Originally published October 9 2008
Licorice Heals Ulcers, Inflammation, and Skin Conditions
by Barbara L. Minton
(NaturalNews) Most of us have fond memories of those black and red licorice whips we ate as kids. Now we are finding out that licorice is a lot more than a treat for the sweet tooth. Licorice root has recently been shown effective against allergies, hepatitis, inflammation and swelling, hypertension, excessive potassium in the body, skin conditions, viral infections, and tumor formation and cancer.
History of a healing superstar
Licorice root has been used since ancient Egyptian, Greek and Roman times in the West, and since the second and third centuries B.C. in the East. In traditional Chinese medicine, licorice is one of the most frequently used drugs. In Japan, the oldest specimen of licorice introduced from China in the middle of the 8th century still exists in the Imperial Storehouse.
In both East and West, licorice has been used to treat a variety of illnesses ranging from the common cold to liver disease. The herb is highly valued for its ability to sooth and coat inflamed membranes, and to act as an expectorant, getting rid of phlegm and mucus from the respiratory tract. It is particularly popular for relief from respiratory ailments such as allergies, bronchitis, colds, and sore throats. It is also used as treatment for acid reflux, heartburn and stomach ulcers, digestive tract inflammation, diseases of the skin, relief from stress, and diseases of the liver.
More amazing properties of licorice revealed
Recent studies have provided additional evidence of licorice's anti-inflammatory properties. In the July 24 edition of the journal Shock researchers found that inflammation, swelling, tissue damage and cell death were markedly reduced in mice with induced spinal cord injury. The mice had been treated with glycyrrhizin extract from licorice root administered up to six hours following injury. In a separate study, these researchers found that glycyrrhizin extract treatment significantly ameliorated the recovery of limb function following spinal injury.
This study suggests that the devastating trauma that frequently follows spinal cord injuries may be significantly reduced in humans if they are quickly treated with glycyrrhizin extract following injury. Human trials are needed to support this suggestion.
Another study, reported in the June 11, 2008 edition of Pharmacological Research supports these conclusions. Researchers evaluated the anti-inflammatory activities of glycyrrhizin extract in a mice model of acute inflammation caused by induced lung injury resulting in pleurisy characterized by fluid accumulation. Again, potent anti-inflammatory effects were seen and measured parameters of the injury were significantly reduced. Researchers concluded that the method of prevention was through the NF-kappa B and STAT-3 activation pathways.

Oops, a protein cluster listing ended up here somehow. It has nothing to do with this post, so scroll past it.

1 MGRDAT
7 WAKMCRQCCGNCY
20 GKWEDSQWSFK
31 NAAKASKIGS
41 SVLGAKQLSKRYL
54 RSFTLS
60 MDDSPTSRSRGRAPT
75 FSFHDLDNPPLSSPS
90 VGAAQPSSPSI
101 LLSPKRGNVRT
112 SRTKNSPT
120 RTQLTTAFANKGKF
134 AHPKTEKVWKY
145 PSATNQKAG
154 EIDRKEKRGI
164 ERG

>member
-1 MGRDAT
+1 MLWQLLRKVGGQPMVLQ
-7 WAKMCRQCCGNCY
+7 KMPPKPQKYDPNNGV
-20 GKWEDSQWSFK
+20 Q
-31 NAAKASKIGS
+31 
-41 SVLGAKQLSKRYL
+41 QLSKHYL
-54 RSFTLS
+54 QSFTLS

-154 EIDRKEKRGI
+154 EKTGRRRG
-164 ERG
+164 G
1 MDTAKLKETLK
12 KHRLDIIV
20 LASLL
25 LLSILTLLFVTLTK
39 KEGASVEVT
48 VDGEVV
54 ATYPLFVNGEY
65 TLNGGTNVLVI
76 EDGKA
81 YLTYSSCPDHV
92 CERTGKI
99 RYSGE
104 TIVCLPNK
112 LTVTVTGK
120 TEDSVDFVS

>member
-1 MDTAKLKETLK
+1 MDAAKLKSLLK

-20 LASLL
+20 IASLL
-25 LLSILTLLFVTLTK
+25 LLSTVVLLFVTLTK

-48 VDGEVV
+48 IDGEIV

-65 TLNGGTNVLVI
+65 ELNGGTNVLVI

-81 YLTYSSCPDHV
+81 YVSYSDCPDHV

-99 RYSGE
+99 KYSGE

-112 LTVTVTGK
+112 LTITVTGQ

And to prove that there is no end to what laboratory mice have to endure on this earth, the journal Z Naturforsch, May-June issue, reports mice induced with ear and paw edema being treated with licochalcone A extracted from licorice root. At the same time, prostaglandin biosynthesis by licochalcone A was also studied in mouse macrophage cells. The licorice extract was shown to be remarkably effective against acute induced inflammation. It significantly reduced paw edema compared to controls by hour four following injury. Both COX-2 activity and expression were significantly inhibited by the extract at all test doses.
The increased incidence of skin conditions and the desire to use natural products to treat them has led to clinical studies evaluating the composition and clinical usefulness of natural products in the treatment of inflammatory skin dermatoses. The Journal of Drugs in Dermatology, July edition reports that licorice among other natural products is effective for use in treatment of rosacea, atopic dermatitis, sensitive and irritated skin, drug-induced skin eruptions, and psoriasis.
Animal studies and trials in humans have supported the value of licorice for stomach ulcers. One study found that aspirin coated with licorice reduced the number of ulcers in rats by 50% , even though high doses of aspirin have been shown to cause ulcers in rats. Studies in humans have shown that preparations containing the glycyrrhizin extract may be as effective as leading anti-ulcer medications in relieving pain associated with stomach ulcers and ulcer recurrence. In one study, licorice root fluid extract was used to treat 100 patients with stomach ulcers for 6 weeks. Ninety percent of the patients improved, with ulcers completely disappearing in 22 of the patients.